Squeeze on margins
"In addition, central banks are enhancing their supervision and adopting tighter regulatory standards. On the other hand, GCC banks are set to benefit from an improvement in the economic and business environment as well as continued government support this year…with clean balance sheets and higher provisions already in place, the anticipated performance and indicators of GCC banks in 2010 and over the medium term are expected to improve relative to 2009, though more barriers and risks are expected on the road to recovery," it added.
While profits are expected to show solid growth, albeit at a slower pace than that seen in previous years, they will nonetheless be affected by the relative squeeze on margins, NBK said in a study on the GCC banking sector. "Our forecasts are based on the reasonably solid economic outlook for the region, developments that have taken place in GCC banks' balance sheets and financial indicators since the onset of the crisis, and the demonstrated strong commitments of GCC governments towards supporting domestic banks," it said.
"By way of summary, and despite their strong integration with global financial markets, the overall impact of the global crisis on GCC banks has been relatively limited and appears to be fading…and though some risk may remain for individual banks, the GCC banking sector is expected to record a solid performance this year and over the medium term," it added.
In Saudi Arabia, which boasts the second largest Arab banking sector after the UAE, banks considered their performance in 2009 as good given the difficult local and global economic environment and heavy NPL provisioning. For 2010, banks here are expected to perform better on the back of higher forecasts of oil prices and domestic crude output combined with the kingdom's recently approved record budget.
"We expect net income for the banking sector to improve as provisions reduce from the peak levels of the fourth quarter of 2009…a growth of 15 per cent is possible," said NCB Capital, an affiliate of Saudi National Commercial Bank.
In the UAE, banks remained tight through 2009 and early 2010 despite a surge in liquidity while record provisions depressed the income of many banks. Banking estimates showed the UAE banks allocated the highest NPL provisions in the GCC in the first nine months of 2009, standing at about $2.2bn. In comparison, NPL provisions stood at nearly $1.7bn in Kuwait, $1.6bn in Saudi Arabia, an approximate $300m in Bahrain, $250m in Qatar and $200m in Oman.
Estimates by the Kuwait-based Markaz Financial Centre showed total provisions by GCC banks through 2009 stood at about $9.4bn, which was nearly 40 per cent higher than in the previous year. The report projected a rise of around 23 per cent in provisions in the UAE to nearly $4.8bn this year.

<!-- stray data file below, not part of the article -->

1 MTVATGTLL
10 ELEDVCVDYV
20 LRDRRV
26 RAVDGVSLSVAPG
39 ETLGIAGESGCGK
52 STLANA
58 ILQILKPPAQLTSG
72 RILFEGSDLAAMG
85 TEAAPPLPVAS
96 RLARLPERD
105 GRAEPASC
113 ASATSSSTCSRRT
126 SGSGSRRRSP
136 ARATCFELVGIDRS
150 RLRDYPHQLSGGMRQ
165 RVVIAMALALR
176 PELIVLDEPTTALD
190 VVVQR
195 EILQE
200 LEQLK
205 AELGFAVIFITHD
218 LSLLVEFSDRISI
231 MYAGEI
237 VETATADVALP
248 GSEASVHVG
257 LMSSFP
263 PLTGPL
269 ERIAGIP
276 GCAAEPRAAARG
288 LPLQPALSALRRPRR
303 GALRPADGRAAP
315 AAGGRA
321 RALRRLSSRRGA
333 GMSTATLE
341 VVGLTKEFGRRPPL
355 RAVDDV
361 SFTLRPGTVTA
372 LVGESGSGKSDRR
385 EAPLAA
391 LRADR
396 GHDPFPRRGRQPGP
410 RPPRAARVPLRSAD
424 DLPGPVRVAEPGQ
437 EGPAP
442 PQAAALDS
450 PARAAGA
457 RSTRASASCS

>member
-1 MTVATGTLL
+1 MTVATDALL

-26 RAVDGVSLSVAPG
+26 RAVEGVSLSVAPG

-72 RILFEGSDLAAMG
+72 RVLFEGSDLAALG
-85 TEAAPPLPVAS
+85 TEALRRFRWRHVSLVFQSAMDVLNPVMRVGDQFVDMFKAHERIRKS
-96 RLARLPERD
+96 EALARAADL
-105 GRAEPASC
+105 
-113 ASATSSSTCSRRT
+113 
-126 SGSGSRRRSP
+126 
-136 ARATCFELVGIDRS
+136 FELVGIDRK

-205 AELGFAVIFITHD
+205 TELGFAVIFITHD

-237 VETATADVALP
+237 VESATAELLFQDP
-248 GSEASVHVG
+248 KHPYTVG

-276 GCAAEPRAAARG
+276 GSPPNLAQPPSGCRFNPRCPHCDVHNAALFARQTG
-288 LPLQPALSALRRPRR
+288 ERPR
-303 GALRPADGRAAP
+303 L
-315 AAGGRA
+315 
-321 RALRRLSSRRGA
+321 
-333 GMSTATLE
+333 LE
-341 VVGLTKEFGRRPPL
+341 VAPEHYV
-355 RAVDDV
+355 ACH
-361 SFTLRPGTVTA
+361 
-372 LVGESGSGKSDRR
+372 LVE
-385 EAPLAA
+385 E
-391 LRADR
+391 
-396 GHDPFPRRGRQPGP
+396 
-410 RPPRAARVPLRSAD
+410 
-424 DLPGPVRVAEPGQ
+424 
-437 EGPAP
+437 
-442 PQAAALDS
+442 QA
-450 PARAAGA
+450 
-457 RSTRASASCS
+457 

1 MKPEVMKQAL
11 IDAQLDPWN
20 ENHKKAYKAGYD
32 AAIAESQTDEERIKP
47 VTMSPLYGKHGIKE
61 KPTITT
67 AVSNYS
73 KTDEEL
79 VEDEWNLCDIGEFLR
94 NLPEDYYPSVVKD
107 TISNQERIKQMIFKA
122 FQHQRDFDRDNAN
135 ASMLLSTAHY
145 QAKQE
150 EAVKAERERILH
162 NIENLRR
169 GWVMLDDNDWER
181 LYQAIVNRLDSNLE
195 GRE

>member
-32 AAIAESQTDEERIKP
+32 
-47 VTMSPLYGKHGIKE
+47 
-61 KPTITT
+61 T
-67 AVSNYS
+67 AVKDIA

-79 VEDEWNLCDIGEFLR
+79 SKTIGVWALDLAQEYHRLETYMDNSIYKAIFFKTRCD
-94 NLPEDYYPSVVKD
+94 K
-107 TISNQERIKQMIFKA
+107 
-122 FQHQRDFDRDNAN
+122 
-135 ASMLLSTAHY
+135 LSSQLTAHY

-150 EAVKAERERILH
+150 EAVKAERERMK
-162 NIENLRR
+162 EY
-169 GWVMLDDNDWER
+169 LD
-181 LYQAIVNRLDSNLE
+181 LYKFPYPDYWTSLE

For other GCC members, provisions could rise by 31 per cent in Oman and 12 per cent in Bahrain while there could be a fall of about 30 per cent and 46 per cent in Saudi Arabia and Kuwait respectively, said Markaz.
In the first nine months of 2009, Qatari banking sector provisions jumped seven-fold to around $229m, the report showed. It expected provisions in the fourth quarter to be equivalent to those in the third quarter of 2009, brining the total provisions to nearly $340m through the year.
"In the UAE, by the second half of this year, we should see a revival of credit growth as the impact of higher public spending and improving global economic conditions feed through," Samba said in a study on the UAE.
Boost from higher oil prices
According to regional forecasts, an expected improvement in oil prices will likely boost the GCC's combined GDP by around 5.1 per cent in 2010 after growth in 2009 fell to its lowest level in nine years. Citing its own forecasts and International Monetary Fund estimates, Samba said growth would be triggered by a 20 per cent rise in crude prices and higher public spending.
"Although there appears to be limited scope to raise production, oil revenues will still rebound strongly in 2010 in line with the projected 20 per cent increase in prices. Total GCC hydrocarbon export earnings are projected to rise by close to $64bn above the 2009 level," Samba said.
It said this rise would expand current account surpluses in the region and allow for sustained fiscal surpluses despite still strong public spending plans.
It, however, excluded Saudi Arabia which, it said, could suffer from a budgetary deficit of about 2.8 per cent of the gross domestic product (GDP) because of a surge in expenditure.
"While real growth in the GCC oil sector will be constrained by the Organisation of Petroleum Exporting Countries (Opec) output quotas, there will be a positive impact as output creeps up and from new investment activity in the hydrocarbons sector," the report added.
"Without the drag of falling oil output as experienced in the past year, sustained growth in the non-oil sector is expected to be reflected in a sharp recovery in GCC real GDP growth to over five per cent in 2010."
According to an Arab League institution, higher oil income will boost the GCC's financial reserves by nearly 15 per cent to $640bn at the end of 2010 from an estimated $557bn at the end of 2009 and $534bn at the end of 2008.
The UAE's reserves are projected to rise from $35.9bn in 2009 to $51.5bn in 2010 while those of Saudi Arabia, including Saudi Arabian Monetary Agency's (Sama's) assets, would surge to $540.8bn from $479.8bn in the same period, according to the Kuwaiti-based Inter-Arab Investment Guarantee Corporation(IAIGC), which also forecast increases in the reserves of all other GCC member states.